It's been argued over and over that looking at "classically" beautiful — in other words, thin and fair-skinned — models in media, particularly fashion magazines, makes women feel crappy about their own bodies. So why do we keep buying the magazines?
Looking at 51 college-aged women, the study examined how models in magazines made participants feel about their own bodies. When asked to simply assess the models in contrast with themselves, answering with statements like "This woman is thinner than me," the participants were less happy.
But when they were prompted to evaluate the models in a context of self-improvement, answering questions with statements like, "I would like my body to look like this woman's body," the participants actually felt increased body satisfaction.
The word used by co-author Silvia Knobloch-Westerwick, a professor of communication at OSU, is "thinspiration." While the term sounds pretty, anyone who's stumbled into the depths of Instagram, Tumblr or pro-anorexia blogs knows how insidious it is. The unhealthy thinspiration movement is powered by young women aspiring to get thinner through the "thinspo" images around them — including those pulled directly from fashion magazines.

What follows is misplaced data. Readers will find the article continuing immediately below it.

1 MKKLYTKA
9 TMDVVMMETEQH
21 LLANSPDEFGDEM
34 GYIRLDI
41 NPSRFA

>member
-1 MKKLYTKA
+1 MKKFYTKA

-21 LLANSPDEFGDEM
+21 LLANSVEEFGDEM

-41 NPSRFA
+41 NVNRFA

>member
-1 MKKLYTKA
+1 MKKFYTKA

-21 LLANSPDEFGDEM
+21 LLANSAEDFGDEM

Research like the OSU study confirms the sneaky power of thinspiration, demonstrating how skinnier-than-thou bodies actually make us feel optimistic, motivated and positive. That feeling, Knobloch-Westerwick points out, is dangerous: "It makes them feel better at first, but in the long run women are buying into these thinness fantasies that just won't come true."
They won't come true, in part, because models' bodies are far outside the norm. According to a 2013 survey of over 5,000 American women, more U.S. women report wearing a size 16 than those who wear a size 0 and size 2 combined. But most fashion models are size 0 or 2, with a 4 pushing the limits of acceptability. (Once models edge above a size 6, they're usually designated as "plus-size.")
It's important to remember, however, that it's not just the models' actual bodies that set unrealistic goals for women. As Keira Knightley reminded us in a recent topless shoot for Interview, celebrities and models often have their bodies manipulated by Photoshop, digitally earning bodies even they couldn't attain in real life.
"I think women's bodies are a battleground and photography is partly to blame," the British actress told the magazine. These days, with more photos flashing before us than ever, "it becomes more difficult to see all of those different varieties of shape."
But showcasing those true-to-life varieties is crucial. As the Ohio State study highlights, the images women see can be seductive inspirations. What we need are more images that remind us that we're beautiful just the way we are.